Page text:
Duncan bore two children, both out of wedlock—the first, Deirdre (born September 24, 1906), by theatre designer Gordon Craig, and the second, Patrick (born May 1, 1910), by Paris Singer, one of the many sons of sewing machine magnate Isaac Singer.
Her private life was considered scandalous, especially following the drowning of Deirdre and Patrick in an accident on the Seine River on April 19, 1913. The children were in the car with their nurse, returning home after lunch with Isadora and Paris Singer. The driver stalled the car while attempting to avoid a collision. He got out to hand-crank the engine, but he had forgotten to set the parking brake, so once he got the car to start, it went across the Boulevard Bourdon and rolled down the embankment into the river below. The children and the nanny drowned.
Following the accident, Duncan spent several months recuperating in Corfu with her brother and sister. After this, she spent several weeks at the Viareggio seaside resort with actress Eleonora Duse. The fact that Duse was just coming out of a lesbian relationship with rebellious young lesbian feminist Lina Poletti fueled speculation as to the nature of Duncan and Duse's relationship, but there has never been definite proof that the two were involved romantically. In her autobiography, Duncan relates that she begged a young Italian stranger to sleep with her because of her desperation to have another baby. She did, indeed become pregnant right after the deaths of her children. She gave birth to a son, who lived only a few hours and was never named.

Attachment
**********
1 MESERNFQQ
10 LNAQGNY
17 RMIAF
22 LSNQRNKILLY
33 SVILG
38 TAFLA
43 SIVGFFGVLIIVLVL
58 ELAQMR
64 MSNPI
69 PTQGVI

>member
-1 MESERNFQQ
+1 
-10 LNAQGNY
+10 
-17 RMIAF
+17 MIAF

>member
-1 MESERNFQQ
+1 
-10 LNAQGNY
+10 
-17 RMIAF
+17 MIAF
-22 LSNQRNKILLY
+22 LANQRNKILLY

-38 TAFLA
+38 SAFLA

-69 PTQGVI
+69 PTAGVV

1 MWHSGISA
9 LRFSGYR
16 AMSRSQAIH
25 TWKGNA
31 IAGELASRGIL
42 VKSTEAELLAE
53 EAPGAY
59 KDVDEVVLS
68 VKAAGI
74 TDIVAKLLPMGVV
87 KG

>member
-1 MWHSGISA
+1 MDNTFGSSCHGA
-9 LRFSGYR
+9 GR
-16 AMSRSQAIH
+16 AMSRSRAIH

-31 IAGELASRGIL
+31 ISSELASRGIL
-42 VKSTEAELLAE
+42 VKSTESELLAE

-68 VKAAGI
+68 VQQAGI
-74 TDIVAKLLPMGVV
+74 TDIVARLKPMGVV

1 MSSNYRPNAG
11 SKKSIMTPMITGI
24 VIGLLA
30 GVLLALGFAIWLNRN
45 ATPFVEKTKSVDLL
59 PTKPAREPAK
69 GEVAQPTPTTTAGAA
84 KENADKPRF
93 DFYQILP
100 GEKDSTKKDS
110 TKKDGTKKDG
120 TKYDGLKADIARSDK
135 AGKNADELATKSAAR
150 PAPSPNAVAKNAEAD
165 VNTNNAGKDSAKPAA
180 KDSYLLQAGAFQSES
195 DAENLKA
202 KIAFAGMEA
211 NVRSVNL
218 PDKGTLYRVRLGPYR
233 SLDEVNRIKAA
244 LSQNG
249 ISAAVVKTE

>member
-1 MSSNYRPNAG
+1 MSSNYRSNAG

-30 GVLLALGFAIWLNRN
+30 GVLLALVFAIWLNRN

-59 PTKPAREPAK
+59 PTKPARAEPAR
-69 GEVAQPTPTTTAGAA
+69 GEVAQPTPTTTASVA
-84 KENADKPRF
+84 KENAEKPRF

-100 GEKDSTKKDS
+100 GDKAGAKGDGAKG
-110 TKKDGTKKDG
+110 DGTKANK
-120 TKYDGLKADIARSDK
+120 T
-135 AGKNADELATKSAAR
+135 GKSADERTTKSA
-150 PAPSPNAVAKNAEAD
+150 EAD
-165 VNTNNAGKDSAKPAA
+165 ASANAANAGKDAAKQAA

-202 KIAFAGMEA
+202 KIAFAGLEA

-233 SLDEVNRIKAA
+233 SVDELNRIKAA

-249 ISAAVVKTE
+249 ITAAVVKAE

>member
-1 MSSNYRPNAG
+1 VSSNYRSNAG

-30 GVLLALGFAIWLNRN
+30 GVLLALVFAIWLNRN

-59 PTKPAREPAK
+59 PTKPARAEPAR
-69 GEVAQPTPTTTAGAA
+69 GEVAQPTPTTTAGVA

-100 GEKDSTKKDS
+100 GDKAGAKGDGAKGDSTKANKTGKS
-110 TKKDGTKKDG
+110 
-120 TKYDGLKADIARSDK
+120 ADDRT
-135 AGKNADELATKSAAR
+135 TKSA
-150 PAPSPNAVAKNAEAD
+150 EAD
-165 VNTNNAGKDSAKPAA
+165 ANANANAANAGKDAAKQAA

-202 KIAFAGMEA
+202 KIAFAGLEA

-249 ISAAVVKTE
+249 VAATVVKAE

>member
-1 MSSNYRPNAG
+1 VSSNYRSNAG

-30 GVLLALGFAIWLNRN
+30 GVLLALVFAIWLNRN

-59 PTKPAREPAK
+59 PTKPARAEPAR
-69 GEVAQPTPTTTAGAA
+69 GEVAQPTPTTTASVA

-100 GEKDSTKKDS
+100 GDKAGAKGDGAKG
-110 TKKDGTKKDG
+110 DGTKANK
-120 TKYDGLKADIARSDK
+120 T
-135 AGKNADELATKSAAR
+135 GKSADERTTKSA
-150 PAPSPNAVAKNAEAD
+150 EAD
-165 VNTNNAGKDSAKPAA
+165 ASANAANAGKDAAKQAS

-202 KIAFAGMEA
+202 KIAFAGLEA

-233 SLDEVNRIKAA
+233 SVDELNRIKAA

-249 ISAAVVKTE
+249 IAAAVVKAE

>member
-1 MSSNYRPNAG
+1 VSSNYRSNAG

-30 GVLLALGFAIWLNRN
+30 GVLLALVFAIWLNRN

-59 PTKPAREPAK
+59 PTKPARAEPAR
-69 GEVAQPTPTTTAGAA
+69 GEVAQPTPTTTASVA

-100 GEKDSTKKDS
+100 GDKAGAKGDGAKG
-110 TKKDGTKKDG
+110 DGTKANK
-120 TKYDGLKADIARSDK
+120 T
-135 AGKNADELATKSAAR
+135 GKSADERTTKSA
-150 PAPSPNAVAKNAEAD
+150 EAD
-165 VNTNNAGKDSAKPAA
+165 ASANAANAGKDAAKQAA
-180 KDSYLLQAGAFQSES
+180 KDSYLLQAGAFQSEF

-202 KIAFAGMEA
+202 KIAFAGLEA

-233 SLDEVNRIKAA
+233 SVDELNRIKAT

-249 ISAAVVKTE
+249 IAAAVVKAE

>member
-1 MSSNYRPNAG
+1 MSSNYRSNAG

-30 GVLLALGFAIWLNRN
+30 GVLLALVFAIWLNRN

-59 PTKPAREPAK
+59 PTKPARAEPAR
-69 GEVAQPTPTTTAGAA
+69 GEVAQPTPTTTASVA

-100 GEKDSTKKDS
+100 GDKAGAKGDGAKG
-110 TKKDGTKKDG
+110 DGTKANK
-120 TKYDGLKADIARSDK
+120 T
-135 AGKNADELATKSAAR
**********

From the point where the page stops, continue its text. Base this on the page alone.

During her last United States tour, in 1922-23, Duncan waved a red scarf and bared her breast on stage in Boston, proclaiming, "This is red! So am I!". She was bisexual, which was not uncommon in early Hollywood circles. She had a lengthy and passionate affair with poet Mercedes de Acosta.
Duncan and de Acosta wrote regularly in often revealing letters of correspondence. In one from 1927, Duncan wrote: (quoted by Hugo Vickers in "Loving Garbo") "...A slender body, hands soft and white, for the service of my delight, two sprouting breasts round and sweet, invite my hungry mouth to eat, from whence two nipples firm and pink, persuade my thirsty soul to drink, and lower still a secret place where I'd fain hide my loving face...." In another letter to de Acosta she wrote: "Mercedes, lead me with your little strong hands and I will follow you—to the top of a mountain. To the end of the world. Wherever you wish." Isadora, June 28, 1926. De Acosta had once proclaimed that from the moment she first saw Isadora Duncan, she looked upon her as a great genius, and was taken by her completely.